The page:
Technology and Service Delivery

Information and Communication Technologies/ eHealth / telemonitoring

We conduct multiple research projects focused on the role of technology for supporting management of long term conditions (LTCs), including physical and mental health problems.  We have a particular focus on information and communication technologies (ICTs) which are increasingly central to current and future visions of service delivery. 

Broadly, we undertake projects within the remit of eHealth for enhancing health and social care including:

  • Training for self-management
  • Design and delivery of information support
  • Exchange of social support
  • Design and delivery of IT based therapeutic interventions (e.g. CBT)

More specifically, we conduct research on the benefits and problems associated with telemonitoring and remote care interventions (including mHealth, telehealth and telecare services), and the challenges of ensuring such technologies are workable in real life settings.  Our work focuses on:

  • Service users and carers experiences of using remote care services
  • Professional perspectives and experiences of delivering remote care & monitoring
  • Barriers to participation and adoption
  • User based design

Service Delivery and other technologies

We also conduct a number of research projects that are focused on the service delivery of supporting the management of long term conditions (LTCs), including physical and mental health problems.  Many of the projects highlighted in the other research themes will also have a service delivery focus.

Broadly, we undertake projects within the remit of enhancing health service delivery. We have a particular focus on methods of coordinating care between primary care and secondary care. Many of the projects aim to address multiple research questions in the following broad categories:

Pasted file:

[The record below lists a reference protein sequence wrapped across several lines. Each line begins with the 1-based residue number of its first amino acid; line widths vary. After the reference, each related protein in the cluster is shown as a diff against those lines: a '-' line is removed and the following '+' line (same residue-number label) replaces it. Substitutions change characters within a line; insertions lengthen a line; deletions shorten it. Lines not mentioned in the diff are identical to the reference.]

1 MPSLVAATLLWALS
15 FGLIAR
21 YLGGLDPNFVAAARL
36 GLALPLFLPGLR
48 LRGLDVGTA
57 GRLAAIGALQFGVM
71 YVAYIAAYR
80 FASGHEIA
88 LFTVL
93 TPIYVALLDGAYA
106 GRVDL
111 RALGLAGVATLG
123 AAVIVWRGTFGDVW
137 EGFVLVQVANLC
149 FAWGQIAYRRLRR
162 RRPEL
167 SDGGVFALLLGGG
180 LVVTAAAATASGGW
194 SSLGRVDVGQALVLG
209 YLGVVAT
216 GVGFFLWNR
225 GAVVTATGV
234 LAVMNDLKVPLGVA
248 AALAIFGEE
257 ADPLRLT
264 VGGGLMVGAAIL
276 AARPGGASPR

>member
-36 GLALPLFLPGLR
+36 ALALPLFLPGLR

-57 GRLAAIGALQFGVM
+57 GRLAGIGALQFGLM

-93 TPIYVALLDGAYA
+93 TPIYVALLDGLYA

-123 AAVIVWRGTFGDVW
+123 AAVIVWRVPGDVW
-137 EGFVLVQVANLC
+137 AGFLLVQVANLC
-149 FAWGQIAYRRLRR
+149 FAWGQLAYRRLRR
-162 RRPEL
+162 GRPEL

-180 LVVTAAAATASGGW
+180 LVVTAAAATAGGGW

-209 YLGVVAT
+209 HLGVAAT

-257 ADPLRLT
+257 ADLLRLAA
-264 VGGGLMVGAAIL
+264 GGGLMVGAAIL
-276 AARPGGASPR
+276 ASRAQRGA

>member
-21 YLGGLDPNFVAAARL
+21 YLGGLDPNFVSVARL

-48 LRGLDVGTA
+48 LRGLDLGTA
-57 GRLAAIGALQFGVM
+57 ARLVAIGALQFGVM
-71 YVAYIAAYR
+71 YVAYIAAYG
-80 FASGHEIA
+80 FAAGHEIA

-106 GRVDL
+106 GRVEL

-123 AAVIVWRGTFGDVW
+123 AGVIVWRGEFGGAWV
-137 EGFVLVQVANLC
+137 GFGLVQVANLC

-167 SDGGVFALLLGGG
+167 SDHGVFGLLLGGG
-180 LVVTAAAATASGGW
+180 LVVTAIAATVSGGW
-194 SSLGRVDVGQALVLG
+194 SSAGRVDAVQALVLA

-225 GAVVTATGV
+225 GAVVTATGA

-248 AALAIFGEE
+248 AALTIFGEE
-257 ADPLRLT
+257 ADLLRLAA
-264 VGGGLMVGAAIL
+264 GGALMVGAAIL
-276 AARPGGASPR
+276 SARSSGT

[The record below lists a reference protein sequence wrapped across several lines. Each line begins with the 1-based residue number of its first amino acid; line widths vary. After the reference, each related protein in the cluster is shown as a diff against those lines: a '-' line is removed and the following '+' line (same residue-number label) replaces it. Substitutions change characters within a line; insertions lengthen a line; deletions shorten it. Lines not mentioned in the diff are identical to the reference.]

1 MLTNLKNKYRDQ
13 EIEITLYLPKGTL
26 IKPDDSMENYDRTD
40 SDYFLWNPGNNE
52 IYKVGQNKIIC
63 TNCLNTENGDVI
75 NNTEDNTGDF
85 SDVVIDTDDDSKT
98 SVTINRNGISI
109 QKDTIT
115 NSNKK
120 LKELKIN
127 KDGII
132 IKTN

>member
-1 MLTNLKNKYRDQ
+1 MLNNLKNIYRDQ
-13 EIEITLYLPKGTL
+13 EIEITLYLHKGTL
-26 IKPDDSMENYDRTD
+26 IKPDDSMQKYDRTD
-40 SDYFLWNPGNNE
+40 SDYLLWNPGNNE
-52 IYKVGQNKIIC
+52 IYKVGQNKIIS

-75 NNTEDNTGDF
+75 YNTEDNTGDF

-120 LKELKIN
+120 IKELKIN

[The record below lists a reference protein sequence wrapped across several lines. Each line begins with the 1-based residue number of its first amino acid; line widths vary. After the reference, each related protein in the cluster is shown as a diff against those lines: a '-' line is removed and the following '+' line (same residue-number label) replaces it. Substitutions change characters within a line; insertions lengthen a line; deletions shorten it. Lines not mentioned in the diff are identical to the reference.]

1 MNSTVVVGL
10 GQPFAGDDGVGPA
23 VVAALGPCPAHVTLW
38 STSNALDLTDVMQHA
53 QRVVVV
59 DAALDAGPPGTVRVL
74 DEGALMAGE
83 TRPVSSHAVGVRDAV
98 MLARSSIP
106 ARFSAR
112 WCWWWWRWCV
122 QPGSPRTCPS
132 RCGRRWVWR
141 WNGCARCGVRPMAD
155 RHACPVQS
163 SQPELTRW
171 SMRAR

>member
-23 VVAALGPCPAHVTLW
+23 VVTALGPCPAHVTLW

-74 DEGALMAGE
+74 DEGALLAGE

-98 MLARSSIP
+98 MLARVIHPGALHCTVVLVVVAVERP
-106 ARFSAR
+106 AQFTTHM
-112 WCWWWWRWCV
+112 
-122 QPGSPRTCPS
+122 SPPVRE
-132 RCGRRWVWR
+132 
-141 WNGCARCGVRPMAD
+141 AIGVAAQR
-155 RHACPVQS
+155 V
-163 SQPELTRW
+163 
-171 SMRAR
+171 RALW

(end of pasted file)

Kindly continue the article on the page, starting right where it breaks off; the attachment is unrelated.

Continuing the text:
• Severity, scope or nature of the problem needs.
  • Services provided: What services are provided?
  • Process of service delivery: How does it work?
  • Service commissioning: What is the process of commissioning services
  • Effectiveness / impact: What impact does this service have? Does this service work more effectively?
  • Cost effectiveness: Is it worth buying this services? Is it cost-effective
  • Acceptability: Will users find the services acceptability/ will they be willing or want to take up the services offered?
  • Satisfaction: Are users, providers and other stakeholders satisfied  with the service?
  • Safety: Will the service do more good than harm?

Recent and  current studies within this theme use a range of methods including high quality randomized controlled trials, cluster randomized controlled trials, longitudinal observational studies  and systematic reviews. We are also experienced in the use of large-scale primary care databases (PCDs) to investigate the effect of QOF incentives on quality of care.

For more information, please contact Dr Caroline Sanders